Then, the input/output characteristics of this frequency discriminator is as shown in FIG. 3<a> and which exhibits desired characteristics. If the output is V and the input frequency is f, Vα Cos (2πfτ). The output signal (voltage) 17 of this frequency discrimination circuit is applied to a voltage current conversion circuit 18 to obtain a current signal 19. This signal current 19 is added to a driving current 20 of the semiconductor laser 2. In such a construction, the optical frequency f2 of the semiconductor laser 2 is controlled by the current so as to satisfy the relation f2 -f1 =fs. It will be assumed, for example, that the optical frequency f1 of the semiconductor laser 1 becomes high for some reason (change of temperature, current 20, etc.) and f2 -f1 <fs. Then, the frequency (f2 -f1)-(fs -fo) of the input signal 15 to the frequency discrimination circuit 16 becomes smaller than fo and the output voltage 17 from the frequency discrimination circuit 16 generates a negative voltage. The voltage-current conversion circuit 18 then generates a current 19 corresponding to the signal 17, which is added to the driving current 20 to raise the optical frequency f2 of the semiconductor laser 2. (In practice, the current 19 in this case is a negative current and makes the driving current 20 small and f2 high.) When f2 -f1 =fs in this manner, the frequency component (f2 -f1)-(fs -fo) of the signal 15 becomes fo and the output voltage 17 of the frequency discrimination circuit becomes 0 V. The optical frequency difference f2 -f1 between the two semiconductor lasers 1 and 2 is kept at fs.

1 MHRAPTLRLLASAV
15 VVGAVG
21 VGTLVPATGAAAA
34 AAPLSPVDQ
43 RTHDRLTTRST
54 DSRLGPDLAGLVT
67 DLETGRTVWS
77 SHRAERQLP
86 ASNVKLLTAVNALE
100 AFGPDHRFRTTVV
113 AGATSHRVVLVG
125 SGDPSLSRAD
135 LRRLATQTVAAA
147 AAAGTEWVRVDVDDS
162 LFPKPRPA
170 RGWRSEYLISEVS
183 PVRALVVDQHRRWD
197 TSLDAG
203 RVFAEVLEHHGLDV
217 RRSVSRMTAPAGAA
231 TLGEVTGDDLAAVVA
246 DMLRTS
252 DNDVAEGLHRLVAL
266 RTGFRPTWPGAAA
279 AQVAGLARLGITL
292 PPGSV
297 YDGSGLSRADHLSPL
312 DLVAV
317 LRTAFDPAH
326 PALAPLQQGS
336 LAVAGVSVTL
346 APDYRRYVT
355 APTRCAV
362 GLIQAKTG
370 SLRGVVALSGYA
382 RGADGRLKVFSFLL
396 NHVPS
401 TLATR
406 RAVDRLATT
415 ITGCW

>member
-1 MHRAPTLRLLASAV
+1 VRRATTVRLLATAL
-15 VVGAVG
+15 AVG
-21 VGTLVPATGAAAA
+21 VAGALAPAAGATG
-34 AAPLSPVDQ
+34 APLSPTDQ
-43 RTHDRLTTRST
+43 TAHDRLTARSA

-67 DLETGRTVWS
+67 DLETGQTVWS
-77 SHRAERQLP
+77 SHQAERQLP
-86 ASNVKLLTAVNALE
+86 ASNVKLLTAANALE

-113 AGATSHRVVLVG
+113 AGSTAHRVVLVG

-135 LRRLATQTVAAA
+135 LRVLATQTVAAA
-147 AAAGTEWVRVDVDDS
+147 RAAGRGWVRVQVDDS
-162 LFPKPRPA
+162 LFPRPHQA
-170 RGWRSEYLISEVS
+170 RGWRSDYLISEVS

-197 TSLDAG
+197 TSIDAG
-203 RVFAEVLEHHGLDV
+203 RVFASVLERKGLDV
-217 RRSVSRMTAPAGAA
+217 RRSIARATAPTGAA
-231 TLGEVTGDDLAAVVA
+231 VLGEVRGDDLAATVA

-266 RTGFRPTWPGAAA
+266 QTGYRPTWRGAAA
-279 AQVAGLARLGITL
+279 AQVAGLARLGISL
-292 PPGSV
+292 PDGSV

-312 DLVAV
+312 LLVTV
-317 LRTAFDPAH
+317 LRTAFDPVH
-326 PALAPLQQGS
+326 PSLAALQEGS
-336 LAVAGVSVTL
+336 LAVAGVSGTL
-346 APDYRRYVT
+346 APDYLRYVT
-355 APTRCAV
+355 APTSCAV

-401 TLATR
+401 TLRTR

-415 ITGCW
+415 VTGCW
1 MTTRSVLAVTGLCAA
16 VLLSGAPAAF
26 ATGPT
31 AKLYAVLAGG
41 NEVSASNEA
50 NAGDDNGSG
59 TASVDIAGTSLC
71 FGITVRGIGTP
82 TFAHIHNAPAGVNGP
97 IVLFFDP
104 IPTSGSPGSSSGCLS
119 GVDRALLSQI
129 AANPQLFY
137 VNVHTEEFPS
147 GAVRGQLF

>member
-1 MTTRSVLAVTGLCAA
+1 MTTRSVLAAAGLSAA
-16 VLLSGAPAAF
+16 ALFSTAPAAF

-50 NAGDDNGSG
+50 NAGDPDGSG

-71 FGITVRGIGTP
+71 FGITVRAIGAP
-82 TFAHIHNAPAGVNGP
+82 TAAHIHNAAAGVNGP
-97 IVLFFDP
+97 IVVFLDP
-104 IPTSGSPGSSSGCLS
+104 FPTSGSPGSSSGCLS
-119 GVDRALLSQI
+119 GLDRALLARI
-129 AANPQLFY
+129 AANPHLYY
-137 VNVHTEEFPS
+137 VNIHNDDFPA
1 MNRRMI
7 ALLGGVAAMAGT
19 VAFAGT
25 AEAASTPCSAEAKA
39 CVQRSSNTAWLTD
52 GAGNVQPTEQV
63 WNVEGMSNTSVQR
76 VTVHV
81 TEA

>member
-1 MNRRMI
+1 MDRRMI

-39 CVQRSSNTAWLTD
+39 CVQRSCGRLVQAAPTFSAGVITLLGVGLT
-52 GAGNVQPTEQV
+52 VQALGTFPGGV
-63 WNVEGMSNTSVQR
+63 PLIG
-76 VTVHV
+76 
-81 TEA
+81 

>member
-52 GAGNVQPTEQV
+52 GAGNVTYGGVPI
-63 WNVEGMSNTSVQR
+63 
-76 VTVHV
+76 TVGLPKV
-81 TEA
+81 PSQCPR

The same discussion as described above will now be made about the case of f1 >f2. In this case, f1 -f2 must be kept at the predetermined value fs. The low frequency component 15 of the multiplier 13 becomes (f1 -f2)-(f2 -fo). Therefore, when the signal is added to the driving current 20 of the semiconductor laser 2 in the same way as in the above-mentioned case (f2 >f1), the frequency difference f1 -f2 deviates from fs. When, for example, f1 becomes high, f1 -f2 -fs >0 and the output 17 of the frequency discrimination circuit 16 generates a positive voltage so that the optical frequency f2 of the semiconductor laser 2 becomes low. Accordingly, f1 -f2 becomes all the more greater and comes away from fs. In this case, f1 -f2 can be set to the predetermined value fs by employing any one of the following four methods.

(1) The signal current 19 is added to the driving current 21 of the semiconductor laser 1, but not to the driving current 20 of the semiconductor laser 2.

(2) The frequency of the output signal 12 of the oscillator 11 is set to fs +fo.

(3) The polarity of the output of the frequency discrimination circuit is inverted. In other words, a negative signal is outputted when the input frequency is higher than fo and a positive signal is outputted when it is lower than fo. This can be accomplished by setting the delay time τ of the delay circuit 23 in the frequency discrimination circuit 16 of FIG. 2, for example, so as to satisfy substantially the following equation:

τ=(n+1/2)/(2fo)                                   (2)

where n is an even number.

The input/output characteristics of the frequency discrimination circuit 16 at this time are such as shown in FIG. 3<b>.